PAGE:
The London of the Ton - Part VI

Counting down to the UK release of UK edition of The Rake's Inherited Courtesan. Due out June 6 over there. I might just see it in stores while I am over there. which would be very exciting. Isn't the cover pretty? A little different from the North American version, which I also liked very much.

I digress.

On to London. The Great Wen. Which means The Great Tumour or Wart. Who knew? Oh, you did? One can understand why it became called that as it grew and grew during this period.

London of the ton was of course the London of entertainment for the rich. This is the Pantheon on Oxford Street in 1809 (The current site of Marks and Spencers). Designed by James Wyatt and opened in 1772, alas none of the old building remains, though the frontage as shown here did survive at least until around 1834 when additional columns were added.

This view not only gives us a view of the building, but once more gives us an idea of the street itself and those shopping.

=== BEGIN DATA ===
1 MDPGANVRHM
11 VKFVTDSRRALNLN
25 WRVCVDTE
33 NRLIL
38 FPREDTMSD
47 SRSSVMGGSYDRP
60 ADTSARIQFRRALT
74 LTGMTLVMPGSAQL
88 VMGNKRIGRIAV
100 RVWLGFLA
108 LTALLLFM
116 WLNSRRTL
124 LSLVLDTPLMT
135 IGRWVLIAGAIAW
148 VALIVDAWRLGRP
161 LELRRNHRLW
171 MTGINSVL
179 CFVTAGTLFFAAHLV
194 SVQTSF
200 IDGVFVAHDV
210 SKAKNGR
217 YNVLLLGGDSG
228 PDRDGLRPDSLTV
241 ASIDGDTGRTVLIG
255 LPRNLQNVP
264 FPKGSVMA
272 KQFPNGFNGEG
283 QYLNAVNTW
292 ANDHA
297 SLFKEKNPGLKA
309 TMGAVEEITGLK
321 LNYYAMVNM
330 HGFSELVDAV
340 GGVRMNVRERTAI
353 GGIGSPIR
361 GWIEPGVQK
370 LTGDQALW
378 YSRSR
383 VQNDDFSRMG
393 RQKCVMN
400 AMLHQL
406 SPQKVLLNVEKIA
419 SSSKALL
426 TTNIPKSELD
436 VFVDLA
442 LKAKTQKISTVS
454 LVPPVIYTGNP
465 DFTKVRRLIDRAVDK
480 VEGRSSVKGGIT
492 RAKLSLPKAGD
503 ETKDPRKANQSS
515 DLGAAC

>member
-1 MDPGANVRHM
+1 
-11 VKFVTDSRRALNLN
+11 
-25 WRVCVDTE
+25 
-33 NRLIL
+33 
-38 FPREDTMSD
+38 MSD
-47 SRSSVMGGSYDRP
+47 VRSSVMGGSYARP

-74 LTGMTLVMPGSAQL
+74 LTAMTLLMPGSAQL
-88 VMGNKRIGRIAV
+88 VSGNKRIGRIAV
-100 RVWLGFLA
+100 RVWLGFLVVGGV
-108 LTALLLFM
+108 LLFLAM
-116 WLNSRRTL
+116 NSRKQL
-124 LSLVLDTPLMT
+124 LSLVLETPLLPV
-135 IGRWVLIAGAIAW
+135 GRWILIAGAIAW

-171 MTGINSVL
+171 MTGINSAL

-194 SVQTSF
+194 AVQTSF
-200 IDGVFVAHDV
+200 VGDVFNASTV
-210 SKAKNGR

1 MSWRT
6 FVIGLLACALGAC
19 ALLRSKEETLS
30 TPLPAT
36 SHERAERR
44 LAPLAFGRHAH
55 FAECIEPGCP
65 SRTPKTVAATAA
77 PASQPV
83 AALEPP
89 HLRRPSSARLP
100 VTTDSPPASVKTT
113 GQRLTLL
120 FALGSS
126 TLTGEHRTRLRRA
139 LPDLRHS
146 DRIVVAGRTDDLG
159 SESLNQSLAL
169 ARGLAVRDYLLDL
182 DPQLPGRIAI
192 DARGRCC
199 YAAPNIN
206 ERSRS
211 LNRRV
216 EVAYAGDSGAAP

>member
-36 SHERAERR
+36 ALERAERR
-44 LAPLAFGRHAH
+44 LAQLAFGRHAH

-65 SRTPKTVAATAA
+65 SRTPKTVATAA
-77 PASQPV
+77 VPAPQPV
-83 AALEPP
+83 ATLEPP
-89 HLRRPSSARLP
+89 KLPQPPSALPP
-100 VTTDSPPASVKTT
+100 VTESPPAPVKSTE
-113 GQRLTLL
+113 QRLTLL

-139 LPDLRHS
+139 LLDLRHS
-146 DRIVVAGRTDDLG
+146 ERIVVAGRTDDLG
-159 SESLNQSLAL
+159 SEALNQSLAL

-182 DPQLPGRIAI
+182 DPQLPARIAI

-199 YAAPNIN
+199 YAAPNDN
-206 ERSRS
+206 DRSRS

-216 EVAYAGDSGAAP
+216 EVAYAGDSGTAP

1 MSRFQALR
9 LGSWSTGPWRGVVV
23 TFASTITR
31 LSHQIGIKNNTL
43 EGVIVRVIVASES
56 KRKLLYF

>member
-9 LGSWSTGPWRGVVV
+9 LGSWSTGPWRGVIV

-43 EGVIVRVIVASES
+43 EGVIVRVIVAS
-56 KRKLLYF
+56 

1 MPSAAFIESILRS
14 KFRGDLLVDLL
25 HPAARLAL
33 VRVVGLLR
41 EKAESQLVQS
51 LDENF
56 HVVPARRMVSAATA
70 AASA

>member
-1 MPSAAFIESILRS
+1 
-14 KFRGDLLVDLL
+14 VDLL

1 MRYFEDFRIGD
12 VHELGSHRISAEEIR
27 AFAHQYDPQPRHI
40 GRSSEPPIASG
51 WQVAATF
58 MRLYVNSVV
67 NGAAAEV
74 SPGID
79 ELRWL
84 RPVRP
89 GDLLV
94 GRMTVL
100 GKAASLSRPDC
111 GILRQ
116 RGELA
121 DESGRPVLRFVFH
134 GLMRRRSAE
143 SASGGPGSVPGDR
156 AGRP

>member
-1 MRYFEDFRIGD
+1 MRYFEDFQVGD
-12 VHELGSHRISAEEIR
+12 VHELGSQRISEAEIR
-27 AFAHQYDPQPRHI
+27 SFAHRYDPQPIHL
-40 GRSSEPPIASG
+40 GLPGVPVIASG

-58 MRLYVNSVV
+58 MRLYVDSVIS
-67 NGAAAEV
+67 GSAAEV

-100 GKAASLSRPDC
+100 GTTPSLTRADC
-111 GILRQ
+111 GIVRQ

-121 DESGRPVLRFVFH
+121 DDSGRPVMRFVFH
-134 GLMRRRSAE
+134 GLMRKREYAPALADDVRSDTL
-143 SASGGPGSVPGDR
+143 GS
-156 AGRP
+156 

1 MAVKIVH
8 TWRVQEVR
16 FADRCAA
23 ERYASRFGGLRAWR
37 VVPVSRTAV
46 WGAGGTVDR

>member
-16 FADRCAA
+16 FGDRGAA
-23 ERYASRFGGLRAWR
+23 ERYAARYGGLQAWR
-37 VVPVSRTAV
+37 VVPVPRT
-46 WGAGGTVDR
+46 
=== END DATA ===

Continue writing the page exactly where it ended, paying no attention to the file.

The picture shows a masquerade ball no less. Of course this is a tad earlier than the Regency, but not by much. It also shows that the original domed interior had been replaced by a flat ceiling.

The popularity of masquerades was declining by this time, and therefore so was the popularity of the Pantheon. Looking at this picture, cartoon though it is, I'm not exactly surprised.

As usual I find the issue of lighting interesting. All those candles. No wonder things burned down so often. It must have been terribly hot and smokey. I wonder if that is why the gentleman in the forefront appears to be just about naked.

There are lots more sights to see in London, and lots more to do. But our time has run out, so until next time, Happy Rambles.